Appalachian Mountain Brewery

Appalachian Mountain Brewery takes home a gold medal for its Boone Creek Blonde Ale at the Great American Beer Festival in Denver in October 2017.

BOONE — Appalachian Mountain Brewery, which opened its doors in 2013, announced Oct. 10 that it has been sold to the Craft Brew Alliance out of Portland, Ore.

“Today, we’re really excited to announce that we’re taking this great partnership to the next level and joining Craft Brew Alliance,” AMB’s head brewer Nathan Kelischek said in a Wednesday statement. “This decision is one of the most important ones we’ve made in our company’s history, and we want to share it with everyone who has been part of our extended family on this journey.”

CBA spokesperson Danny Pettey confirmed that the sale was for 100 percent of the company. The move was announced as part of CBA’s acquiring of Appalachian Mountain Brewery; Cisco Brewers based on Nantucket Island, Mass.; and Wynwood Brewing Co., based in Miami.

“We just thought now would be a better time than ever,” Kelischek said. “Craft Brew Alliance is such an amazing company and will create a lot more opportunities not just for us as a company. We’re still going to be out in the community, we’re going to be involved; this is just going to allow us more resources to follow our passion to make the change we want to see in the world through beer.”

Kelischek said the sale won’t affect AMB’s operations or philanthropy organizations, such as We Can So You Can.

“The values at AMB are the same values we have,” said Craft Brew Alliance’s Innovation Brewmaster Thomas Bleigh. “You’ll see a whole-hearted effort on our end to remain really tight to the local community and reinforce that community, and there’s no better way to reinforce that than to let them do what they already do.”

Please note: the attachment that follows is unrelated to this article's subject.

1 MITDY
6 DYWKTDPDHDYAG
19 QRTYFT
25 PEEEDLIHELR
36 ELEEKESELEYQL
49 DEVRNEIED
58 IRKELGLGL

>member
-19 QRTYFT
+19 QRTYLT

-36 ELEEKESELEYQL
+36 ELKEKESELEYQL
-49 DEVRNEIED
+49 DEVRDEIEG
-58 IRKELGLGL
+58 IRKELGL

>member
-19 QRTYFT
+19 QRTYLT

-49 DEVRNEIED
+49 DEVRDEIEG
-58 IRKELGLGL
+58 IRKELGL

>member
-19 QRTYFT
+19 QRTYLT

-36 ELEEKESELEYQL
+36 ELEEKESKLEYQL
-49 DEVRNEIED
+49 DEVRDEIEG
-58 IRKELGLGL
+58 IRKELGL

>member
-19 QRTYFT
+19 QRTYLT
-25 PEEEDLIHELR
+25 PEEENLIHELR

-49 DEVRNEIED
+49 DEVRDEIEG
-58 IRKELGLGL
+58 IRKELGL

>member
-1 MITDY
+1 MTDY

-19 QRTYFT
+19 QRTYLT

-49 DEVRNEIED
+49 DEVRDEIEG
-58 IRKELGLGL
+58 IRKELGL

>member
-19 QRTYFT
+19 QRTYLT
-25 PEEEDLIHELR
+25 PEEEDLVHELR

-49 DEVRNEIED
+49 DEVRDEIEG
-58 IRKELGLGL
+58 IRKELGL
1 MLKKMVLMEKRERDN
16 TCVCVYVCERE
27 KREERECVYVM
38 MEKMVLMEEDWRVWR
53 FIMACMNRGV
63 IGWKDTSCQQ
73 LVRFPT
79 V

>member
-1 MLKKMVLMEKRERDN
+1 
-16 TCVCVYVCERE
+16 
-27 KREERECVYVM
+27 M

Financial details of the AMB sale were not immediately disclosed, but the sale of Cisco Brewers to CBA was for $23 million and the sale of all three breweries was for “less than $45 million,” according to beer industry website According to MarketWatch, AMB did $7.04 million in sales in 2017 and had a market capitalization of $12.38 million as of Wednesday morning.

Pettey said the CBA acquisition of AMB is expected to close by the end of the year, at which time financial details will be disclosed.

AMB’s relationship with CBA goes back to 2014.

“As many of you know, we entered into a partnership with Craft Brew Alliance the next year, marking a huge step forward in helping us brew more beer and expand across our home state,” Kelischek said. “That partnership with CBA created a lot of great opportunities for our team – giving us more resources and flexibility to create great new beers like Not an IPA – which just earned us our third Great American Beer Festival medal – as well as roll out all new packaging, explore the hard cider side of things, expand into South Carolina and Tennessee, and continue our relentless passion for innovation. Along the way, we’ve gotten to know the family at CBA and learn from each other.”

Kelischek said that despite the sale, it doesn’t mean that AMB will see any immediate changes or that any other CBA beers will be sold at AMB.

The CBA, headquartered in Portland, Ore., is a group of breweries located in the Pacific Northwest and Hawaii that was formed in 2008 with the merger of Redhook Brewery, established in Seattle in 1981, and Widmer Brothers Brewing, established in Portland, Ore., in 1984.

A publicly-traded company, CBA is partially owned by Anheuser-Busch Companies, which owns 31.4 percent of the shares, according to a filing with the Securities and Exchange Commission in April.

The St. Louis-based Anheuser-Busch Companies – which brews domestic beers Budweiser, Michelob Ultra and Natural Light among others – has been expanding its craft beer portfolio in recent years, now owning Shock Top, Goose Island, Breckenride Brewery, Stella Artois and more.

According to media reports, Anheuser-Busch has the option to make a qualifying offer to buy all of CBA’s stock by August 2019, under its deal made in 2016.

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(1) comment

Pretty glaring oversight to not mention that 32% of CBA is owned by InBev and that CBA uses the AB-InBev distribution network that purposefully pushes out local breweries from store shelves.

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